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In the Venture Drought, an Oasis


For Antoinette Bruno, CEO of a struggling dot-com serving the restaurant industry, stumbling upon the women of 8 Wings Enterprises late last year was a godsend. Bruno's company, StarChefs, was sorely in need of cash. But the regular sources of venture capital had all but dried up, and to make matters worse, Bruno had just been denied a chance to plead her case at Springboard, a quarterly event that lets women entrepreneurs pitch for funding to a roomful of potential investors.

Enter 8 Wings, named by four angel investors who serve as business advisers to women-led companies. Bruno met them at a venture-capital networking event. They saw her potential and decided to act as her mentors. "She was a success waiting to happen," says 8 Wings partner Sharon Whiteley. Indeed, with 8 Wings' knowledge of the private-equity arena to guide her, Bruno is now negotiating for $5 million in new money. 8 Wings works with female entrepreneurs who are ready for equity funding but need guidance, contacts, and encouragement.

Women business owners have a strong need for such help. The venture-capital community is the epitome of an old boys' network, and most women don't have the ties or knowhow to negotiate this clubby world. Even if they have contacts, they often don't understand the rules of the financing game, in part because they have no role models.

HARSH WORLD. Women have been launching businesses at nearly twice the rate of men, according to the National Foundation for Women's Business Owners. But companies founded by women received only 7.2% of the $72 billion in venture funds raised in 2000, reports San Francisco research firm VentureOne. That's up from 1.7% in 1995, but it's still a meager share. "We often see women entrepreneurs with promising and credible businesses who forge their way into the private equity arena only to be discounted, intimidated, and ill-prepared for the scrutiny of private investors," says Connie Duckworth, an 8 Wings partner. As a result, they are shut out of the venture-capital world.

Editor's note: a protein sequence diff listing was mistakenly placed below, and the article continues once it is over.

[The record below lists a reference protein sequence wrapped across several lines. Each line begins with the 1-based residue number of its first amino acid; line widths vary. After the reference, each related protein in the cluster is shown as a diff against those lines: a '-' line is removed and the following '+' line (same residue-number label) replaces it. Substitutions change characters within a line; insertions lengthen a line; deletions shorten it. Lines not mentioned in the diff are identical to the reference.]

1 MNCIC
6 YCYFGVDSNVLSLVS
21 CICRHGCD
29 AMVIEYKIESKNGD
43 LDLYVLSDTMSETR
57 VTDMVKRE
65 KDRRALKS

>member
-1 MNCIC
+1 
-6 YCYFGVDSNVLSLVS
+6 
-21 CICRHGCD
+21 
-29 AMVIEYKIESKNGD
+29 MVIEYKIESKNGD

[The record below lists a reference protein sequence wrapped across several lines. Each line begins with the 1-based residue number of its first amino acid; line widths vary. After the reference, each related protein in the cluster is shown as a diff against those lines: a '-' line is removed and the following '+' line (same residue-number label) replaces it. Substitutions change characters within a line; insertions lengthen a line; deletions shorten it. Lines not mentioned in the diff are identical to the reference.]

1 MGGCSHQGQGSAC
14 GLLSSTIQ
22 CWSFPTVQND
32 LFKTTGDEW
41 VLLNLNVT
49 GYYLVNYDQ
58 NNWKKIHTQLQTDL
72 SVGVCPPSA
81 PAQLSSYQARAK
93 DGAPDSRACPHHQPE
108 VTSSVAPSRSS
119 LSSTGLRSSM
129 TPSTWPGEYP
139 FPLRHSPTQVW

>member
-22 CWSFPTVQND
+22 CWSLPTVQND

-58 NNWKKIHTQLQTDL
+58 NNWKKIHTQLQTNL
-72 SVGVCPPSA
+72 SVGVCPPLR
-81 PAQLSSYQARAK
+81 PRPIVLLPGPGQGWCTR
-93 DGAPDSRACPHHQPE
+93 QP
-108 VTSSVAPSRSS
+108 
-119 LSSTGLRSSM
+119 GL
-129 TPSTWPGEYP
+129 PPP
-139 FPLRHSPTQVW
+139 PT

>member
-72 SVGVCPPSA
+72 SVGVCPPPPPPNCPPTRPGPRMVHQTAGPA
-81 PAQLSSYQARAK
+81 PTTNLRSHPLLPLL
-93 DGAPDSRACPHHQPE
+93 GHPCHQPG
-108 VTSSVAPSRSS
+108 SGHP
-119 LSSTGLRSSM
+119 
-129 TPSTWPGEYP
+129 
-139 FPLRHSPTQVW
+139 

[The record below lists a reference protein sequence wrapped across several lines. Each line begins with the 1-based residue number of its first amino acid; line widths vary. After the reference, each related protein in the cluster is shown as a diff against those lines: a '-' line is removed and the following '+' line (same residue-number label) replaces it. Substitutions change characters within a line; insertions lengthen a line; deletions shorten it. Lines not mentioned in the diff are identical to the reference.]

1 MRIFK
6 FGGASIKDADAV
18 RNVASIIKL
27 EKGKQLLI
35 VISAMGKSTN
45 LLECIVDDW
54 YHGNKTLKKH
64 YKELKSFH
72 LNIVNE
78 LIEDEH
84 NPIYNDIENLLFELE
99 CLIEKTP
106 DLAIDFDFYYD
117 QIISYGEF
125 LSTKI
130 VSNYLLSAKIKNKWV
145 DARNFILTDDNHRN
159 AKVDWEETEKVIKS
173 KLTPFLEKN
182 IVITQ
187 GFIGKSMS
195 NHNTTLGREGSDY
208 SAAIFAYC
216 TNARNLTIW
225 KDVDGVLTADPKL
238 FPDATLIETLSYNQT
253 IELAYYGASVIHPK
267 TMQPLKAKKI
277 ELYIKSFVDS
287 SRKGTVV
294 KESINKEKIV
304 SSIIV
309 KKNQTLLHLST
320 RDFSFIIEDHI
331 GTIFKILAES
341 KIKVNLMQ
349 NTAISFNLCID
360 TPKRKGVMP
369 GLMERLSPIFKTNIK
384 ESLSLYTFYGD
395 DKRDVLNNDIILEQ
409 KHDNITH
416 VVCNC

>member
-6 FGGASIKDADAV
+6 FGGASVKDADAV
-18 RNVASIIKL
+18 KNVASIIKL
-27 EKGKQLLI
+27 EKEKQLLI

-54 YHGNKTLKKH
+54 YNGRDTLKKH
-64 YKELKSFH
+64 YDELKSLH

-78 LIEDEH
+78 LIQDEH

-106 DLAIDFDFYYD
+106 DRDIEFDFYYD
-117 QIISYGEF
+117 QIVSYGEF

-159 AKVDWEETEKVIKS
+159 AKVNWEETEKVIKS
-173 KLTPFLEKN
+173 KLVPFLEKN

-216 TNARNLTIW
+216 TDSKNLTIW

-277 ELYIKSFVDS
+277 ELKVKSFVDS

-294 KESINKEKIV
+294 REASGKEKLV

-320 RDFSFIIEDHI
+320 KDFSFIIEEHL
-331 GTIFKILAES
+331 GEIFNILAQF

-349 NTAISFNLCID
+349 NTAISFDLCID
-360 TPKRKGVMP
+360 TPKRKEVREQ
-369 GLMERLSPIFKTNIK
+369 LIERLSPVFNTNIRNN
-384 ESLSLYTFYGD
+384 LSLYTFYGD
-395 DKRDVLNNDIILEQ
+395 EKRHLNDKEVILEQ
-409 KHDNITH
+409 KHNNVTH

For these reasons, a group such as 8 Wings can be terrifically valuable. Each member has succeeded in starting and/or funding companies and creating far-reaching networks that can help fledgling entrepreneurs. Whiteley has started five successful companies. Duckworth is a managing director at Goldman Sachs. Paula Chauncey is a former banker and Kathy Elliot is a former research director for an investment-advisory firm. While they still work professionally in other positions, they come together as 8 Wings to mentor entrepreneurs.

Typically, the 8 Wings partners work intensively to perfect a client's business plan, prepare the pitch to venture capitalists, and often make introductions to potential investors and other business contacts. They typically take stock or options in the companies they assist.

In Bruno's case, they helped refocus StarChefs. When Bruno started as CEO two years ago, the founders were pursuing a new strategy: to sell supplies to restaurants over the Internet. But StarChefs, already a popular site for chefs and foodies to exchange information, generated most of its revenue from its culinary job finder, an online classified-ad bulletin board. With more than 6 million hits a month, it was a busy destination.